Senate Democratic leader Harry Reid of Nevada spent Saturday with family and friends, his public appearances canceled after he experienced a brief “mini-stroke” that aides said caused no complications.
“He’s resting for the weekend like most people do,” said press secretary Tessa Hafen. “He did reiterate he’s fine and OK.”
Reid, 65, revealed Friday that he had seen a doctor after feeling lightheaded Tuesday evening at his home in Searchlight, about an hour south of Las Vegas. He was told he had experienced a mini-stroke called a transient ischemic attack.
Hafen said Reid experienced no speech difficulties or physical symptoms associated with strokes, and after medical evaluations, he was told there were no complications and that he didn’t need to restrict his activities.
He was not hospitalized. However, Reid canceled several public appearances Friday and Saturday in Nevada after doctors advised him to take advantage of the congressional recess to rest. Other public appearances were on hold.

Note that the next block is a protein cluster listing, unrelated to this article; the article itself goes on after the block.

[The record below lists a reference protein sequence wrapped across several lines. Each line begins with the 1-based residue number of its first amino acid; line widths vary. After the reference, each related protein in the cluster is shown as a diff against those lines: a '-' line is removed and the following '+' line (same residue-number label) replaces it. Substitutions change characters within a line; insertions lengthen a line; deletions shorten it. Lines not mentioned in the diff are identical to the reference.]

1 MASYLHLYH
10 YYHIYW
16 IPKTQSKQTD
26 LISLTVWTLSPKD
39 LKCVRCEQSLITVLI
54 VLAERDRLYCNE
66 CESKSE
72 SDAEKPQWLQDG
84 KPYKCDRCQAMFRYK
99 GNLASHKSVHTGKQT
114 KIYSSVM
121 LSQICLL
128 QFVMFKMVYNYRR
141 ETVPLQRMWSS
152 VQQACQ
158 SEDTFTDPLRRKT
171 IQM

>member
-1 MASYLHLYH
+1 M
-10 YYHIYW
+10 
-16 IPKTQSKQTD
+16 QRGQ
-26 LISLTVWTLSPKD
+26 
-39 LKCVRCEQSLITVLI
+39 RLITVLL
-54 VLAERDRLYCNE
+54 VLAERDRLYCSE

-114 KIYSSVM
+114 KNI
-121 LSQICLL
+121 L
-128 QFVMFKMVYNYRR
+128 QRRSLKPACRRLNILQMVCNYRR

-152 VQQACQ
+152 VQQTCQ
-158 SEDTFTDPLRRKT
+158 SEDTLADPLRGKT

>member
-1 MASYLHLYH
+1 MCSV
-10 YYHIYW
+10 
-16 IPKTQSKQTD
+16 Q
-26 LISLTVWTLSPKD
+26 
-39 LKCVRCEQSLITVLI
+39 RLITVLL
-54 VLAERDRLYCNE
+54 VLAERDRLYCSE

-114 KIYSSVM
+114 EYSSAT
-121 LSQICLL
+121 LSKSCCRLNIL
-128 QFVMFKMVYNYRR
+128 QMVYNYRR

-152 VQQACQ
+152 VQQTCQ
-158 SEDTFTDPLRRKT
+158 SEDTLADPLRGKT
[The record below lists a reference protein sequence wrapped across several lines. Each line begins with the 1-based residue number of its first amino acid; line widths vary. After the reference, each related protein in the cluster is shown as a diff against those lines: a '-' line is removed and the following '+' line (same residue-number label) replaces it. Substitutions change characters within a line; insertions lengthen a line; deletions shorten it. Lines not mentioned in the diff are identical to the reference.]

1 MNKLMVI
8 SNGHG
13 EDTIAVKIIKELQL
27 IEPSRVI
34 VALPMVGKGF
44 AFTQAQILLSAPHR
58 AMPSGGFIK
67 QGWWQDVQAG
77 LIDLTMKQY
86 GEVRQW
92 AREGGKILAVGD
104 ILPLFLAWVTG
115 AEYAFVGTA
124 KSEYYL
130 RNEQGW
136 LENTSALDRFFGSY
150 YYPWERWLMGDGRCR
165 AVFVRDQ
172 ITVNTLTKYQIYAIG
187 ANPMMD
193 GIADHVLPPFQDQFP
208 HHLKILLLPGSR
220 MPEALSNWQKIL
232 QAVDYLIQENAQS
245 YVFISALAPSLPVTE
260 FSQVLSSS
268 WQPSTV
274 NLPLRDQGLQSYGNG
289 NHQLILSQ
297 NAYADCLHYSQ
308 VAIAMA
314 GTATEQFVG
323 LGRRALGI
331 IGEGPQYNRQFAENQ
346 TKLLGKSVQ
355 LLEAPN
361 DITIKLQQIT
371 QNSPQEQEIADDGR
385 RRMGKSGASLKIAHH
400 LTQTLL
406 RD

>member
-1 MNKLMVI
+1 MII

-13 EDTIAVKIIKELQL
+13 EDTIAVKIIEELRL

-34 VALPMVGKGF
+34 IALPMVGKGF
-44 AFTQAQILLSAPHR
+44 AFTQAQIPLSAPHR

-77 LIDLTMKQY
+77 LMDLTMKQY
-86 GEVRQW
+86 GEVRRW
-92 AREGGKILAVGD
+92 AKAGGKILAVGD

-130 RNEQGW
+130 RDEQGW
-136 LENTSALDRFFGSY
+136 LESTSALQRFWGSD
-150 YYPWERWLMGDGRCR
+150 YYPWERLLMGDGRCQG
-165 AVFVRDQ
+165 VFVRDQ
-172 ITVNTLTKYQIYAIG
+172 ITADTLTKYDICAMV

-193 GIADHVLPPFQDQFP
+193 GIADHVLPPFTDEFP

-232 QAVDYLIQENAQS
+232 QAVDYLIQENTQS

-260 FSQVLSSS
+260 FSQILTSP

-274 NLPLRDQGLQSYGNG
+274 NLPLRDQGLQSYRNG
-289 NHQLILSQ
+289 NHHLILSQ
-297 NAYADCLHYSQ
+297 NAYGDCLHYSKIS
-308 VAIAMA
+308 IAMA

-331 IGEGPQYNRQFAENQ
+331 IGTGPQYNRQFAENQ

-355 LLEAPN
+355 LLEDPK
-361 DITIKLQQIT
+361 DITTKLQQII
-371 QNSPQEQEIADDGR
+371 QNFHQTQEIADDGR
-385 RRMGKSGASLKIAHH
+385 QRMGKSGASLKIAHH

The senator expects to resume his normal schedule by the time Congress returns from its summer recess on Sept. 6, Hafen said.
Reid was chosen to lead Senate Democrats at the beginning of the current congressional session after the previous minority leader, Tom Daschle of South Dakota, lost his 2004 re-election bid. Reid had been the Democratic whip — the No. 2 position — for six years before moving into the leadership role. Sen. Dick Durbin of Illinois succeeded him as whip.
After the announcement, Reid received expressions of concern from friends and colleagues.
“The president is glad to hear that Sen. Reid is feeling fine and looks forward to working with him this fall,” White House spokesman Trent Duffy said.
Sen. John Ensign, R-Nev., issued a statement saying he and his family were praying for Reid. “My hope and prayers are for a full and fast recovery for Harry, and my thoughts are with his family,” Ensign said.
Reid has represented Nevada in the Senate since 1987 and was re-elected last year with 61 percent of the vote. He served in the House from 1983 to 1987.
A transient ischemic attack occurs when the blood supply to part of the brain is briefly interrupted, according to the National Institute of Neurological Disorders and Stroke.
Symptoms including weakness and dizziness usually occur suddenly and are similar to those of stroke, but usually disappear within an hour, though they may persist for up to 24 hours.
The National Stroke Association says one in three people who experience such an episode will go on to have an actual stroke. Reid had never had a previous episode of this kind, Hafen said.